Nicely written post here. I'm not surprised however, being as the soft hackle fly is meant to emulate an emerger, which is usually a lesser event in stream life cycle. Thank you for the great inspiration. Bob.

Jason Klass
Monday, 15 August 2016  |  5:31

Doesn't the stiff hackle move less in the water and slow the fly from sinking?

Monday, 15 August 2016  |  15:41

Thatís a really great question Jason, thanks for taking the time to read and comment.

There are so many variables itís almost impossible to say whether one would sink faster than the other.

If you think about it, for any given hook size, stiff hackles often tend to be of a smaller size when compared to soft hackles so thereís the hydrodynamic advantage of a lower profile there; stiff hackle tends to have virtually no barbules on the fibres whereas soft hackles tend to have a lot more barbules along each hackle fibre, which again gives a hydrodynamic advantage to the stiff hackle.

On the other hand stiff hackles can be denser in their fibre count so for any given number of turns youíre likely to have a fly with more fibres of hackle for the same number of wraps with stiff hackle.

Iím sure with some careful tying it would be possible to make a soft hackle kebari that could sink faster than a stiff hackle or vice versa.

Iíve seen quite a few tyings from Japanese tenkara anglers where theyíve used dry fly dubbings or polypropylene yarn for the body which would suggest that (at least in these examples) sink rate is not a big consideration. Also their use of fine wire hooks may support this theory.

Iíve also seen Dr Ishigaki chew the hackles off flies when fishing with him in Japan Ė this would obviously make them sink quicker (but this was not his primary reason for doing it).

When you add in the possibility of using down-welling currents on stream, the sink rate between the two styles of fly seems less important than the individual anglerís skill in achieving depth through other means. That being said, in strong currents you may actually lose some ability to ďsailĒ your fly in that current with soft hackles as they tend to become more streamlined in very strong flows.

Friday, 19 August 2016  |  22:58

Long before I heard you guys throw out the name Jun Kebari (順毛鉤) I had read about the Futsū kebari (普通毛鉤).

Jun kebari most frequently translates as Order fly, but sometimes as Forward fly. Leading me to think a Jun Kebari has the hackle pointing toward the hook bend. Forward not reversed, or upside down, aka opposite of Sakasa Kebari.

Futsū kebari always translates as - ordinary , common, usual fly. Leaving me to think a Futsū kebari has a neutral hackle. Neither forward or reverse facing. I think I see a lot of flies people call a sakasa kebari but they are really Futsū kebari. This thinking, that it means a neutral hackle orientation, was reinforced by a Fuji Hiromichi post called 冨士流「普通毛ばり」を巻く, Fuji Style "futsū kebari" winding. The bottom one.

Typing in - futsuu kebari or futuu kebari will give you the same kanji 普通毛鉤.

All that to ask this. What is the difference between a Jun Kebari and a Futsū kebari ? Or is there a difference?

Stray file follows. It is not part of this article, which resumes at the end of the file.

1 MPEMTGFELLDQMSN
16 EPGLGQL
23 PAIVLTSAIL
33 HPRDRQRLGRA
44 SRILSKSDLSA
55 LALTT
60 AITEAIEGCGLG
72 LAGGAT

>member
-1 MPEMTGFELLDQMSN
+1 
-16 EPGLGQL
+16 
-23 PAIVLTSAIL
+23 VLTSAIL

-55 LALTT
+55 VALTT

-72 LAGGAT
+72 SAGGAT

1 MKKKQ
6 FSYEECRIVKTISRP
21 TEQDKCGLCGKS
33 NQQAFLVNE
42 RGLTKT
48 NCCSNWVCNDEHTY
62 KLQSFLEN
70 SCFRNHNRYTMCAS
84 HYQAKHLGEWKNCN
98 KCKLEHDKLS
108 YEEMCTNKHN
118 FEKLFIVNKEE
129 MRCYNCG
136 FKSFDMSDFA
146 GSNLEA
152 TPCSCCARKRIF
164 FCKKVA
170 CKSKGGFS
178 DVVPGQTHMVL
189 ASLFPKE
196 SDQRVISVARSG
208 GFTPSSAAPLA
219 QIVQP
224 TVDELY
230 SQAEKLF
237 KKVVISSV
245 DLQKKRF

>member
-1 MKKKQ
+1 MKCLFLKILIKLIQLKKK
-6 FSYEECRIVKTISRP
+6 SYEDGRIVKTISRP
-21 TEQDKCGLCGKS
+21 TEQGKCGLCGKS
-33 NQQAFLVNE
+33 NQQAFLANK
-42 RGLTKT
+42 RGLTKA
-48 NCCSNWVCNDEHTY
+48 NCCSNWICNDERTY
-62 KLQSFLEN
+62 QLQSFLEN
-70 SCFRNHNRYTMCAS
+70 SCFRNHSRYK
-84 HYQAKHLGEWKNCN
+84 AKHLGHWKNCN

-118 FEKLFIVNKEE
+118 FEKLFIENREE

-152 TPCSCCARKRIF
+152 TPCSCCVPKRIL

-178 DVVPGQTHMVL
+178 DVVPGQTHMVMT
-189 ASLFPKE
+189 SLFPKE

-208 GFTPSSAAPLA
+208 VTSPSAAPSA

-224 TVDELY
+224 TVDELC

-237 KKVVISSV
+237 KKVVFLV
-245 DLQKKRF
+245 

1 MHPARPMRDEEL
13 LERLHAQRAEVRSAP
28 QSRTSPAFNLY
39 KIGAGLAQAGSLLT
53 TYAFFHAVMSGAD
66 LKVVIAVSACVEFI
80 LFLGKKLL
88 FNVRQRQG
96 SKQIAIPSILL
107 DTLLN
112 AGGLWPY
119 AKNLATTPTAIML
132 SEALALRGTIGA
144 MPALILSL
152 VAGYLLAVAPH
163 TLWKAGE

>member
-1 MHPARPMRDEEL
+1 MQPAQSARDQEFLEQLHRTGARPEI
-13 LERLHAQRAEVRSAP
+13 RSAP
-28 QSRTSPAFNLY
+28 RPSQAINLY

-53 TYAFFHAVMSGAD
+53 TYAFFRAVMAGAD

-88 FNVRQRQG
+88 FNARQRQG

Though they seem to be two different types of kebari. Often the names appear to be used interchangeably. Or not strictly adhered to. But there must be a better definition than just - not a sakasa kebari. Anyway for a couple of years now and again I've written that I think the sakasa kebari needs to share the icon spotlight on the world of tenkara stage with the Futsū kebari & 順毛鉤. Usually with the response that seems to say I've gone off my meds and I need some quiet time in the corner. Good article.

Sunday, 21 August 2016  |  14:43

Thanks for taking the time to write David.

We've asked a lot of Japanese anglers about their ways of naming kebari and time after time we've been met with a puzzled look and an answer along the lines of "it's just a kebari".

There doesn't seem to be any standardized scheme for the naming of kebari among Japanese anglers and the only time we've heard jun and futsū used it was a way of distinguishing the hackle style as "normal" or "regular" as opposed to sakasa.

Sorry the answer is a little mundane but from the conversations we've had with guys in Japan I get the impression (from their perspective) it's a bit like discussing the size of a Coke in McDonald's... is it regular, medium or standard?

People are genuinely missing out by focusing only on sakasa styles. Sakasa kebari definitely have their uses but those stiff hackled kebari/wet flies are just fantastic!

Friday, 19 August 2016  |  23:16

Opps. A typo at the end, ... tenkara stage with the Futsū kebari & Jun kebari.

Direct link to the Fuji Style Futsū / Futuu kebari. The previous direction to it was, I think, a little vague.

Saturday, 20 August 2016  |  10:15

Nice article. When he visited Utah in 2015 for Oni School, Sakakibara-San essentially made the same point to the students there: Sakasa kebari have incorrectly been promoted in the West as the main form of Japanese Tenkara fly.

Sunday, 21 August 2016  |  15:01

Thanks MG,

Paul and I have been lucky enough to fish with Masami on more than one occasion in Japan. Last year we spent a couple of weeks with him and visited his famous fishing hut in Toyama. He uses a lot of stiff hackles but he also uses the sakasa style flies more than some of the Japanese anglers we've seen.

I suppose the sakasa kebari has become the stereotype in the west because it's the one that stands out the most as being different and (almost) unique to tenkara - but, as with most stereotypes, it's an oversimplification that latches on to the a single recognizable facet of a much more complex whole.